You are assuming it was a single predator. He might have come to the buffet with friends. Raccoons and rats can get through amazingly small holes. No matter how big their body is, if they can get their skull through the hole, they can get their whole body through.
    Last edited: Mar 29, 2016
  4. Nksg75

    Nksg75 Songster

    Aug 18, 2014
    Sugarland Texas
    If you have other chickens in the coop, were they acting spooked?
    I am assuming the chicken wire was not bent or broken anywhere?
    I would assume a predator on the smaller scale. Meaning obviously not a coyote or anything larger more like rodent size?
    Wow that's a tough one. If you don't have any other chickens I would set out some sort of sticky bait. If it comes back and the sticky bait is gone then you can at least rule out mice or small rat.
    Obviously they would stick to it and not be able to get away. If on the other hand the sticky bait is gone then you can assume larger predators.
    I do hope you find out the culprit!
    And I am sorry for your loss!

    Also do you think it's possible that whatever ate your chicks is also still in the run? Without seeing signs of digging or tunneling and you did say you had hardware cloth all around the run? Top, bottom and sides?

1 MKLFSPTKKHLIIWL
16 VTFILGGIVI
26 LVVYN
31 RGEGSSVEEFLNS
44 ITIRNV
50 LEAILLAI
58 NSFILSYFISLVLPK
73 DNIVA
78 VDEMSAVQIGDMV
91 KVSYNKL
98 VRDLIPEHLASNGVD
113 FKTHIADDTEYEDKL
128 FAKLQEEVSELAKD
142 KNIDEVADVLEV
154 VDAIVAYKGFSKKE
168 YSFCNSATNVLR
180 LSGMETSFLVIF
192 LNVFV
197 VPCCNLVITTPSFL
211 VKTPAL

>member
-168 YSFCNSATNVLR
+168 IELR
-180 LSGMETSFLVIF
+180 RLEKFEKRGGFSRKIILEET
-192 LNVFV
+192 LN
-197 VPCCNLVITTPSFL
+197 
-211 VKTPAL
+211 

Last edited: Mar 29, 2016
  5. realsis

    realsis Crazy for Silkies

    Jan 17, 2013
    I am guessing a RAT. They can squeeze their bodies into incredibly small spaces. I'm guessing this because this winter I had a HUGE rat problem and you wouldn't believe the spaces they can get in! I had a closed trunk outside and they chewed a small hole in it and had babies inside! I'm hoping we finally got rid of the last one due to trapping and my dog but it wasn't easy. I will tell you right now the chew marks are the first clue. a rat will make a small opening then drag each chick out the hole. And YES THEY ARE PREDATORS TO CHICKS!! They have been known to chew off chicks legs trying to get them out of enclosures. It's absolutely horrible. also unfortunately they are pretty smart. you might consider getting some RAT (not mice) traps. Put Peanut butter on the traps and you might be suprised and disgusted (like I was) how many you will catch. we caught over 20 RATS and my dog got three. YUCK!!! I'M not talking mice here but big huge rats!!! if I had to bet on it, id bet RATS got your chicks, likely more than one. If you live in the country or near farmland or even semi country like I do rats flourish around the farmland. I really hope this helps. By your description I can't imagine another predator being able to squeeze into a space like that it's most probable RATS. Best of luck.

  6. shoehorny

    shoehorny Hatching

    Mar 29, 2016